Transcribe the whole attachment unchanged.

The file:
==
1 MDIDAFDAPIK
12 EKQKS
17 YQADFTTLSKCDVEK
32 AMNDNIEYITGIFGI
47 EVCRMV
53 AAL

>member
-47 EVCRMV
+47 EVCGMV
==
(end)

1 MDIDAFDAPIK
12 EKQKS
17 YQADFTTLSKCDVEK
32 AMNDNIEYITGIFGI
47 EVCRMV
53 AAL

>member
-47 EVCRMV
+47 EVCGMV